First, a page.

The punishment/reward system that implicitly exists in gift-giving societies requires (to the extent that some community members are untrustworthy) a communal monitoring of individual behavior. In small communities, "everybody knows everything about everyone" and so this is arguably why "communistic" societies can be sustained in small groups. It also suggests why the arrangement breaks down for larger groups. The virtual communal data bank -- a distributed network of computer brains -- is simply not capable of recording all the information necessary to support an informal credit system in a large population. In a large population, people can remain anonymous. We necessarily become strangers to most people. And its tough to trust a stranger (a person you are not likely ever to meet again).

Nevertheless, multilateral gains to trade may still exist even among strangers. And if credit is difficult, or impossible, then the solution is money (see: The Technological Role of Fiat Money, by Narayana Kocherlakota). According to this theory, money serves as a substitute for the missing communal memory. Contributions to society are now measured not by virtual credits in the collective mind of the community; instead, they are recorded by money balances (this assumes, of course, that money, like virtual credit, is difficult to counterfeit/steal).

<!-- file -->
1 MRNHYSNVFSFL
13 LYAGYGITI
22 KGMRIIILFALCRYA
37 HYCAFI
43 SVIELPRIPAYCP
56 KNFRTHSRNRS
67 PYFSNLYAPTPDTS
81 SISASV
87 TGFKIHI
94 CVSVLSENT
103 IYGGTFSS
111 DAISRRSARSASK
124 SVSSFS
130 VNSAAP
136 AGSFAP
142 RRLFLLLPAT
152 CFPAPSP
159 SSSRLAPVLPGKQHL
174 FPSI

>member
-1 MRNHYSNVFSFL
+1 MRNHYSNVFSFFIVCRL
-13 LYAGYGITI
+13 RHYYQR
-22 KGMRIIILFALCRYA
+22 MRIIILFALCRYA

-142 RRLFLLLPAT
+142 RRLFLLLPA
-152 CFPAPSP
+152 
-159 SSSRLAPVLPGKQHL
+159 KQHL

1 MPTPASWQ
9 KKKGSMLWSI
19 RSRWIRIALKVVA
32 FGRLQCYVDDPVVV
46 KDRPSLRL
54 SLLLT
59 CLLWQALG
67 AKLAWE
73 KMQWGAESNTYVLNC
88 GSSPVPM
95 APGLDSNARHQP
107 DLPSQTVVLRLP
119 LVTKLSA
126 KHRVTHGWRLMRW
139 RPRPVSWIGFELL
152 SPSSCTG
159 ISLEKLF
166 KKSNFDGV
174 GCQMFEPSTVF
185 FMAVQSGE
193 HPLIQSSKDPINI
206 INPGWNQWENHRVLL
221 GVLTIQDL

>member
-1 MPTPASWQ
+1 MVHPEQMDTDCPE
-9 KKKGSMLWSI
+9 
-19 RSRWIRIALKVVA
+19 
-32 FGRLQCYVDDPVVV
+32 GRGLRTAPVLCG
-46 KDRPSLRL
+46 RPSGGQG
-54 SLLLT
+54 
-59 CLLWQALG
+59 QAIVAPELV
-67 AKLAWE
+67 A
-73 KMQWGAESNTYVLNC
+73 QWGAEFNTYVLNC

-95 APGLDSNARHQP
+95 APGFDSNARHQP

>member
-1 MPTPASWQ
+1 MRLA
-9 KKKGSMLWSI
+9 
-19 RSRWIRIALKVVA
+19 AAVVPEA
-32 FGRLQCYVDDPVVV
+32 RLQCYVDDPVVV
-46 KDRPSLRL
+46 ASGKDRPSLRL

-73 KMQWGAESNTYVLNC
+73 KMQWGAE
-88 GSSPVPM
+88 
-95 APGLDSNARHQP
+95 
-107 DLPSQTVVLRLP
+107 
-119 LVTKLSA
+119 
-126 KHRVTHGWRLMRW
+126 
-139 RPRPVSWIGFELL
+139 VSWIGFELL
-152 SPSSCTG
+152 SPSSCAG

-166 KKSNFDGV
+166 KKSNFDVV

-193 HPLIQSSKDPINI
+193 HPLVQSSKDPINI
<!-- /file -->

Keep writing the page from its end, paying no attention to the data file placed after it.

So, in a nutshell, economic theory suggests that we use informal credit arrangements to govern exchange among people we know (family, friends, colleagues, etc.) and we use money to facilitate exchange with "strangers." The emergence of money then seems tied to the emergence of strangers. An obvious explanation for this is population growth (and the associated rise of large urban areas).

One thing I learned from Graeber is that the relative importance of money and credit seems to have waxed and waned over time. Money (in particular, coinage) emerged around 800BC and remained significant until about 600AD, an era associated with many great empires, and the associated need to pay transient professional armies. With the collapse of the great empires, new states emerged, increasingly under the regulation of religious authorities. Coinage declined in importance, with credit systems taking over (600AD-1450AD). This latter observation is consistent with the general decline of urban areas in western Europe, but Graeber points to many other factors as well. Monetary exchange waxes once again with the age of the "great capitalist empires" (1450-1971AD).